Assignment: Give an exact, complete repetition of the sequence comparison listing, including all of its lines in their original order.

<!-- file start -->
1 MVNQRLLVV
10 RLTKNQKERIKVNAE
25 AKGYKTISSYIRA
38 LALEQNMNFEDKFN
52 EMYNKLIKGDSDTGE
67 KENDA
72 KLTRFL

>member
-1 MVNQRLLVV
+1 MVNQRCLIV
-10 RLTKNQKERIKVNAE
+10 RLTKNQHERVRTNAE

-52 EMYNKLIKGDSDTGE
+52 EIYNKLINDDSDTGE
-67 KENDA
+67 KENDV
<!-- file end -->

1 MVNQRLLVV
10 RLTKNQKERIKVNAE
25 AKGYKTISSYIRA
38 LALEQNMNFEDKFN
52 EMYNKLIKGDSDTGE
67 KENDA
72 KLTRFL

>member
-1 MVNQRLLVV
+1 MVNQRCLIV
-10 RLTKNQKERIKVNAE
+10 RLTKNQHERVRTNAE

-52 EMYNKLIKGDSDTGE
+52 EIYNKLINDDSDTGE
-67 KENDA
+67 KENDV